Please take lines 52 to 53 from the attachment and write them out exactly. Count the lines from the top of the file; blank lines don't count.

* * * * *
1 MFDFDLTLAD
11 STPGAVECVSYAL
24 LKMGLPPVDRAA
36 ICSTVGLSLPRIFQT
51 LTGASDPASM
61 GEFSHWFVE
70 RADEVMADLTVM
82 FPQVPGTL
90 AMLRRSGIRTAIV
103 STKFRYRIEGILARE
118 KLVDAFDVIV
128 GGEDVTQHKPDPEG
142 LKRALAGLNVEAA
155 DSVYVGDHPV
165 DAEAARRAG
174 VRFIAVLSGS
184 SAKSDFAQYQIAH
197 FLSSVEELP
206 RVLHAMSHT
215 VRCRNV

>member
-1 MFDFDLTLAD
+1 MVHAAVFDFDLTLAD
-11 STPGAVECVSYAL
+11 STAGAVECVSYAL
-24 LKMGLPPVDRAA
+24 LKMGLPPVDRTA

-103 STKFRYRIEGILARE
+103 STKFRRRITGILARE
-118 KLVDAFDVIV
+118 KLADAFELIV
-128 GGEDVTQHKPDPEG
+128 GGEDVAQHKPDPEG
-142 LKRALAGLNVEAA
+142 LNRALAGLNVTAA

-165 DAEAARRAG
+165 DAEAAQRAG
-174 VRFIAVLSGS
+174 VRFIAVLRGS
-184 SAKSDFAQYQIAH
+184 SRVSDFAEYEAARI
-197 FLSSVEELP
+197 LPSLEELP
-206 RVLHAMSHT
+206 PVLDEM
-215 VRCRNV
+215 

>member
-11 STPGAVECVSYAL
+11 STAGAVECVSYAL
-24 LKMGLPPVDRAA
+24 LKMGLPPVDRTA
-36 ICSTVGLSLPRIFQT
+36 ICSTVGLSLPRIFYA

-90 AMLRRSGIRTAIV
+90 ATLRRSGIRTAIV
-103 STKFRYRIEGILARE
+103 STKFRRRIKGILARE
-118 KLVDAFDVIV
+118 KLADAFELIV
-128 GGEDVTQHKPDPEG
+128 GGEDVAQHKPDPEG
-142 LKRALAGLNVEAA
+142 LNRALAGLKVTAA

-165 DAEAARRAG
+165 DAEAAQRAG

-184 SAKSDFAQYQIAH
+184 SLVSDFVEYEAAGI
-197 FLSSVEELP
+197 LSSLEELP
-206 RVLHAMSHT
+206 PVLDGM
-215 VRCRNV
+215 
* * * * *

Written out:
+24 LKMGLPPVDRTA
-36 ICSTVGLSLPRIFQT